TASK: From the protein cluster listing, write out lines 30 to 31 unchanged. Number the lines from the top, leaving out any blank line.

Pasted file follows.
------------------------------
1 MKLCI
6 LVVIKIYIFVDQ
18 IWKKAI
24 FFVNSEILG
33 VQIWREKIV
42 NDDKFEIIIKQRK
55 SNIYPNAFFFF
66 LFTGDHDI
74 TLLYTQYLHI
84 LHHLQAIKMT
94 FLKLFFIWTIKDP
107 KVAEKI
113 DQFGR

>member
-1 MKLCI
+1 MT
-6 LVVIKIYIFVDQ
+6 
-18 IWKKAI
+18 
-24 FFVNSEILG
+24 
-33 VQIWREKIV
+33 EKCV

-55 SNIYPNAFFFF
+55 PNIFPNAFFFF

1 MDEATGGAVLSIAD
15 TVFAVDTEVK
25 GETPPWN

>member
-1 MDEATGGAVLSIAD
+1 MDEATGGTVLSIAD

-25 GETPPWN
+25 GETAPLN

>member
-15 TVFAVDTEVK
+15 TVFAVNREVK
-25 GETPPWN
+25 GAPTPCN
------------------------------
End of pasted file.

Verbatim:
>member
-1 MDEATGGAVLSIAD